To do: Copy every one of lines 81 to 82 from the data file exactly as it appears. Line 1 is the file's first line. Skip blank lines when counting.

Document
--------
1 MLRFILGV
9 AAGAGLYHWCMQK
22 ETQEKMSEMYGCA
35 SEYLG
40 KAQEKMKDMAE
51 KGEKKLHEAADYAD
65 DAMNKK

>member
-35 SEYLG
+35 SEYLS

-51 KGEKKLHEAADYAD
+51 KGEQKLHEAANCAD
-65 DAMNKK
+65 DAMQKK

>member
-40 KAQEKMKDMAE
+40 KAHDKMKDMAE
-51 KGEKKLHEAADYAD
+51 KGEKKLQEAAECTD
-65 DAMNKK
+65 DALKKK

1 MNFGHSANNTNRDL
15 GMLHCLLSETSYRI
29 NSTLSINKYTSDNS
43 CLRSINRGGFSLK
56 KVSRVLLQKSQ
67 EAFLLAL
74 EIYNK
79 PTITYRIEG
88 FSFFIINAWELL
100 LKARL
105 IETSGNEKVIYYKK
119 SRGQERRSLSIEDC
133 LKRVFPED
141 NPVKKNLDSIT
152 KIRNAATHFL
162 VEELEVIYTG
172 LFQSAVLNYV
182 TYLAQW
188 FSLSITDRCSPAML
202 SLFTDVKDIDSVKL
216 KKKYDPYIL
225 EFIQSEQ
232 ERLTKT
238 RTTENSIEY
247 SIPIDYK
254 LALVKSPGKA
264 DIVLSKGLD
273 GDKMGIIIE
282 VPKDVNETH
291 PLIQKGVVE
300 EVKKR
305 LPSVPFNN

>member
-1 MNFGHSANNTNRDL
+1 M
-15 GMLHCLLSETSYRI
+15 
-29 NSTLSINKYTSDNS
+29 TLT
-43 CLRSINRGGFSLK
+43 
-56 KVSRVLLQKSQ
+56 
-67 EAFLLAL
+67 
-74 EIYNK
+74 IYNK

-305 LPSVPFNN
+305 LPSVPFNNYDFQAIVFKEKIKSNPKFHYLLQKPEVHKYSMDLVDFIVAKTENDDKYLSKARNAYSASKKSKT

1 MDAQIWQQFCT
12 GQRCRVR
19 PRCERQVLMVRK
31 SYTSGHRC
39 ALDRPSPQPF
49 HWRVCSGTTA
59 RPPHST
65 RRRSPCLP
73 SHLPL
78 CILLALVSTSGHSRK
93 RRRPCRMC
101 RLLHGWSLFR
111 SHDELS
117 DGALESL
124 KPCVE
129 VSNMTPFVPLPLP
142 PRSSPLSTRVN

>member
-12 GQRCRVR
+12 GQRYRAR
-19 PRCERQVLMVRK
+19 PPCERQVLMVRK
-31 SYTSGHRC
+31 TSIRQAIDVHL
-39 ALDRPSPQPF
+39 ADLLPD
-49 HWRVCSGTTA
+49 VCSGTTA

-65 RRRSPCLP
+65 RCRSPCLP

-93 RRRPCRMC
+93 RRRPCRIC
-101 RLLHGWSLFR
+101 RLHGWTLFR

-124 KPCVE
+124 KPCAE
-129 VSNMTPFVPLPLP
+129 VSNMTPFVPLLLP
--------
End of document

93 RRRPCRMC
101 RLLHGWSLFR